where the subscripts “+” and “−” refer to flow in the forward and backward directions. The rectification efficiency is, in turn, related to the efficiency of the nozzle-diffuser element, η, which is defined as the ratio of the total pressure loss coefficient in the nozzle direction to that for the flow in the diffusion direction,

η = K n , t K d , t = ( K n , en + K n ) ( A a 2 / A b 2 ) + K n , ex K d , en + K d + K d , ex ( A a 2 / A b 2 ) ,
where the subscripts “t”, “en”, “ex” refer to total, entrance and exit, respectively, and Kd and Kn are the frictional loss coefficients in the “body” of the diffuser and nozzle, respectively.

The average flow rate through the pump 152 is given by

Q _ = 1 T 0 T Q t = K n 1 / 2 - K d 1 / 2 K n 1 / 2 + K d 1 / 2 V o ω π ,
where ω is the angular frequency of the applied electric field and Vo is volumetric amplitude of the three-layer membrane.

The encapsulated islets 112 are recovered in filtration device 150 shown in FIG. 1, for example, by mechanical filtration or centrifugation. High-retention filtration devices, e.g., spin-filters, can be utilized. Centrifugation can also be utilized, especially if it is desirable to recover the encapsulated islets 112 in a cell culture medium for the survival of islet cells. In this case, a buffer (aqueous) medium is desirably fed to the centrifuge simultaneously with the encapsulated-islets-containing oil, such as into a disk centrifuge 200 shown in FIG. 5. In FIG. 5, the feed solution F, which includes the oil, water and islets, is introduced into the disk centrifuge 200. The heavy phase H (oil) and light phase L (water) separate within the centrifuge and are pumped out, as indicated by the respective arrows. The encapsulated islets are then recovered in the cell culture medium, which comprises the light phase.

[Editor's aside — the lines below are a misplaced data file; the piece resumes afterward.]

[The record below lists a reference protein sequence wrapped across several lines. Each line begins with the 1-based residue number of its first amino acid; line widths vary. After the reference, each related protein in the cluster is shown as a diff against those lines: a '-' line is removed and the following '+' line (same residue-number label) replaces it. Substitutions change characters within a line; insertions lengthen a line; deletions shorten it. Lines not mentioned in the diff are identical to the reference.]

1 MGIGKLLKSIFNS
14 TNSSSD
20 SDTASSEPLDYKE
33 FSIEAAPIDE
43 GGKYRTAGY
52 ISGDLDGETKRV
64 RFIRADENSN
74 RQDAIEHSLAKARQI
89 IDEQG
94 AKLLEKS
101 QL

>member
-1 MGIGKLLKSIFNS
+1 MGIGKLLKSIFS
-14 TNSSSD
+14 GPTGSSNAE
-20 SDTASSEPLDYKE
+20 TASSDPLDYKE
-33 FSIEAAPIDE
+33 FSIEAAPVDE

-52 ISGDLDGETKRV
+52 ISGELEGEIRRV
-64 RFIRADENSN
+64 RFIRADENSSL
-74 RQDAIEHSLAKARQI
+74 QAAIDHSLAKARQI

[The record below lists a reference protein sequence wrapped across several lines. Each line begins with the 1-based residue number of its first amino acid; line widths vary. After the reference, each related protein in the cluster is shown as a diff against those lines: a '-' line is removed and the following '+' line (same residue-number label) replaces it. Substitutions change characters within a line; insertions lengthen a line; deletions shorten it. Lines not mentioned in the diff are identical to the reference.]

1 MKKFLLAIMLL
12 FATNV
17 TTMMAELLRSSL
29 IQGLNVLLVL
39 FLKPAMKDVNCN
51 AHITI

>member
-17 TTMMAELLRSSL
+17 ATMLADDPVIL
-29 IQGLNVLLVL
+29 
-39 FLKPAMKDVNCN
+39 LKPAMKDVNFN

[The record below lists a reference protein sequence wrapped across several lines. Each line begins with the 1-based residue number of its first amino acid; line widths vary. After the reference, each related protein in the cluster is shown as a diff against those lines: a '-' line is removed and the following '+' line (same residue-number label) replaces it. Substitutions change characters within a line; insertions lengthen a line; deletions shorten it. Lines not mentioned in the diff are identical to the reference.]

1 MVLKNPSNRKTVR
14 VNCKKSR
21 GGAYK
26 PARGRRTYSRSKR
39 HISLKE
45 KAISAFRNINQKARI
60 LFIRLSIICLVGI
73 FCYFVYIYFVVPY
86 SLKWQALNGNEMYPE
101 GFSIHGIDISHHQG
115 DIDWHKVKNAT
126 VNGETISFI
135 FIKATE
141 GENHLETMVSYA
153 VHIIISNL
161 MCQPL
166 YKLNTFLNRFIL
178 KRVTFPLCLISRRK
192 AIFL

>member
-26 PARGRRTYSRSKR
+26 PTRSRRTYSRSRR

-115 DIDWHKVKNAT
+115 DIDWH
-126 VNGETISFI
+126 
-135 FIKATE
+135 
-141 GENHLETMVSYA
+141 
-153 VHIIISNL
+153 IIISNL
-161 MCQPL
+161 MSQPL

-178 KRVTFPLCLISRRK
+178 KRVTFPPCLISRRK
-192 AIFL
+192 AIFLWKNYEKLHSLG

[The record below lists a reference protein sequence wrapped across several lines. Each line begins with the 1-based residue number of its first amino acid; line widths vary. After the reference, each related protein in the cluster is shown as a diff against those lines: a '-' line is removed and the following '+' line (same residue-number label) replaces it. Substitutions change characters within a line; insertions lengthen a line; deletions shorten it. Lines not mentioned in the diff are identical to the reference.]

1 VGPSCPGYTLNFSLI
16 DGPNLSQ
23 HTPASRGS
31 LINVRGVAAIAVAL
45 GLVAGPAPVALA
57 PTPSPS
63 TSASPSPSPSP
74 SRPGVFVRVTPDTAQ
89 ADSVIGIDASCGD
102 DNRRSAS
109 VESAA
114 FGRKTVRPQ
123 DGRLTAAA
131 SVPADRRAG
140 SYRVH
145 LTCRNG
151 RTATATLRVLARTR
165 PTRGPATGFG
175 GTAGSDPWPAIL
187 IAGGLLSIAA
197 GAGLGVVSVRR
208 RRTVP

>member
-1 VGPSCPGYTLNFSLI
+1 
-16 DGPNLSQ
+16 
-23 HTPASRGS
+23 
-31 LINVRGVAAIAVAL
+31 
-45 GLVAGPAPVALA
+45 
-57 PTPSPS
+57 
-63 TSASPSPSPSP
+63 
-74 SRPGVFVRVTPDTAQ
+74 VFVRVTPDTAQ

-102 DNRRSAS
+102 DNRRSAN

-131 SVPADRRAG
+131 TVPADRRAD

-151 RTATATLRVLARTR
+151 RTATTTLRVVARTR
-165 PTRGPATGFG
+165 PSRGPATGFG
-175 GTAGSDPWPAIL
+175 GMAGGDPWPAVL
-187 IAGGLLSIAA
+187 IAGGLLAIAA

The present invention is described in further detail in connection with the following example which illustrates or simulates various aspects involved in the practice of the invention. It is to be understood that all changes that come within the spirit of the invention are desired to be protected and thus the invention is not to be construed as limited by these examples.

EXAMPLES

A coating apparatus according to FIG. 1 was constructed according to the following. All the parts of the coating apparatus, except for the top plate of the pumping chamber in the valveless pump, were made out of poly(methyl methacrylate) PMMA. The top plate of the pumping chamber was made out of poly(dimethyl acrylate). The particle feeding device for introducing, under hydrodynamic focusing, islets and precursor polymer solution was as shown in FIG. 2, with design parameters given in Table 1.

TABLE 1
Hydrodynamic-Focusing Feed Device
va 0.28 cm/s
v2 = ρgD2 2/32μ 21.26 cm/s
Da 1.25 mm
d 0.15 mm
Da/d 8.35
v1/v2 2.28
do 1.5 mm
d/do 0.10
D1 = D2 = D3 2.63 mm
Lf 5.00 mm
L1 29 cm
L 3.125 mm
Le = 0.035DRe 0.52 cm
L = Le + 2 2.52 cm
Lc 40 mm
Lm = Lc/2 20 mm
v1 = v3 48.51 cm/s
κ 0.5
Δp/ΔL 16512.30 g cm−2s−2
0.61 psi/in
Δp 0.60 psi
ρgL 2527.39 g cm−1s−2
0.04 psi
Δp + ρgL 0.64 psi
Re1,3 = D1,3 * (1 − κ)v1ρ/μ 63.88 <2000 ==> laminar

The encapsulation chamber had a square cross section with 12.5 cm sides, and contained two fluid layers. Each layer had a height of 24 cm, on top of each other. The upper layer was an aqueous solution containing the polymeric precursor. The lower layer was PAROIL-152 (density of 1.26 g/cm3), from Dover Chemical Corporation.

The feed tube of the particle feed device entered the aqueous layer and the feed tube opening was located at a distance of 7 mm above the water-oil interface. The islets, having an average diameter of about 150 μm, were fed at the rate of one islet per second and reached a terminal velocity of about 700 μm/s at about 0.03 μm below the feed tube opening. The opening of the lower part of the feed tube acted as a flow source. At equal distance, i.e., 7 mm, below the water-oil interface, an inlet opening of the withdrawal tube, having a diameter of 7.9 mm, acted as a flow sink of strength imposed by the valveless pump. Thus, the flow problem becomes selective withdrawal from a viscous two-layer system, with fluids of different viscosity in each layer, a source in the top layer and a sink of equal strength in the bottom layer and at equal distance on each side from the fluid-fluid interface.